During three weeks, the students were asked to check their Twitter feeds daily. They also had to find three interesting stories about reporting or editing and tweet them since one of my goals with this assignment was to force them to read more about the industry. I had them create links to stories using a URL shortener and to write messages about them—really expanded headlines—in 140 characters or less. I also required that they re-tweet and comment on at least three stories posted by people they followed.
As their Twitter experience approached its end, students wrote a one-page paper on what they’d learned. It had to include a one-paragraph description of a story about journalism that they’d discovered through Twitter.
Students Reflect on Twitter
Students liked Twitter, and they responded positively to the assignment. One of them, Mitch Mattern, enjoyed the new connections Twitter gave him to journalists:
|This assignment was interesting because while learning about the usefulness of Twitter, we also learned about journalism through the people we followed. Twitter has become a great tool for journalists to network and to post links to stories. It was fun following journalism professionals online because they often tweeted about how to use Twitter for journalism.
Lucy Fitzpatrick noted that getting guidelines on whom to follow was crucial:
|By narrowing it down to news articles that relate to the journalism profession, it helped direct my focus to the professional side of Twitter. Twitter is used in so many beneficial ways. Breaking news has been given a whole other meaning.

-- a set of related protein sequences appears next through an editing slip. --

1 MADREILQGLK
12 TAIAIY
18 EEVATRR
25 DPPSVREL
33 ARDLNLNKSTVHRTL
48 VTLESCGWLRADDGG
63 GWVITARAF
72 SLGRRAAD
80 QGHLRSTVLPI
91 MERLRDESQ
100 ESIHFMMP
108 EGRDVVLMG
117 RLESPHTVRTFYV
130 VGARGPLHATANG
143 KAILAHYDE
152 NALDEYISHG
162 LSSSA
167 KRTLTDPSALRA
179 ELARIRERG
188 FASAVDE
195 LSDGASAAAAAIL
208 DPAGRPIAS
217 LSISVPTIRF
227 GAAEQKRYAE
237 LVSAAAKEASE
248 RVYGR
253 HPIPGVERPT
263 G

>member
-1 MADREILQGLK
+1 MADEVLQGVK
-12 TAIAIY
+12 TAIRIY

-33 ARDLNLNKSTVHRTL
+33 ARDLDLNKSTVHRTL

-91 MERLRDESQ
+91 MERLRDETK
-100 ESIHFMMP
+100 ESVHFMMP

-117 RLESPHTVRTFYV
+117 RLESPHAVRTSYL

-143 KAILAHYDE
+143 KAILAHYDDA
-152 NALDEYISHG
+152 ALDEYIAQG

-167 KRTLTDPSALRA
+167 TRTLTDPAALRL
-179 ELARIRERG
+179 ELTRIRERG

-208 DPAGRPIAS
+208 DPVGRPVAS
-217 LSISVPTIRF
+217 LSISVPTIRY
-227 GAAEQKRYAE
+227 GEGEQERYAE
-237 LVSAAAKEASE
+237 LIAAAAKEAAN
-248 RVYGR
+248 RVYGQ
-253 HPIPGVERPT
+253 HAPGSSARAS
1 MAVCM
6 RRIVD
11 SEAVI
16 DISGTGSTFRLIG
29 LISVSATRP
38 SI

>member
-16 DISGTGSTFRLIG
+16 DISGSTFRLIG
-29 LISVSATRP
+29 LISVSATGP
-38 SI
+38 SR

Students appreciated the value of tweets as headline writing practice. Jeremy Hamann described what he’d learned in the three weeks of posting tweets:
|This assignment coupled with learning how to write proper headlines was the perfect match. I have been learning these last few weeks that letter count does not constrain creativity, just the opposite. … You really do want your followers to be able to see a level of clarity in your tweets. Isn’t this just the same as writing headlines for a print publication?
Those who were new to Twitter were surprised by what they learned. Jessica Sluyter, who had been among the early skeptics, declared her intent to keep tweeting:
|I am shocked to say I enjoyed this assignment. I intend to continue tweeting news stories and build my headline writing. Although many people use Twitter to reveal too much personal information to the world, I am happy I learned that it can also be used as a tool to inform the public.
Andrew Dickinson had tried Twitter before he was assigned to use it, but he had not been impressed with it. After the Twitter exercise, he wrote:
|Since I have started looking at Twitter through a journalistic lens, I finally got the importance of it. … I got my news through Twitter for the past few weeks, and I got it faster than I would have anywhere else.
As more news outlets use social media to communicate with readers and listeners, mastering Twitter becomes an essential skill. Some of my former students use Twitter to link to stories they’ve written for the student newspaper or other news organizations. A few have been asked to tweet as part of their internships.
Last summer student Emily Giller sent me this e-mail:
|I just wanted to let you know that at my internship this summer at the Jewish Press I was asked to make a Twitter account for a program that is happening in Omaha this summer. Apparently no one in the building knew how to use Twitter and asked me to do it for them. So I just wanted to say thank you for assigning us the Twitter homework and helping us learn Twitter because it really did help with my job.
Emily’s words—and the responses from these other students—make it abundantly clear that Twitter is a technology that we, as professors, need to master so that we can engage our students in using it.
Sue Burzynski Bullard is an associate professor of journalism at the University of Nebraska-Lincoln. She spent 30 years as a reporter and editor including 21 years at The Detroit News, serving as managing editor for three years. In 2010, she won a Promising Professor Award from the Association for Education in Journalism and Mass Communication.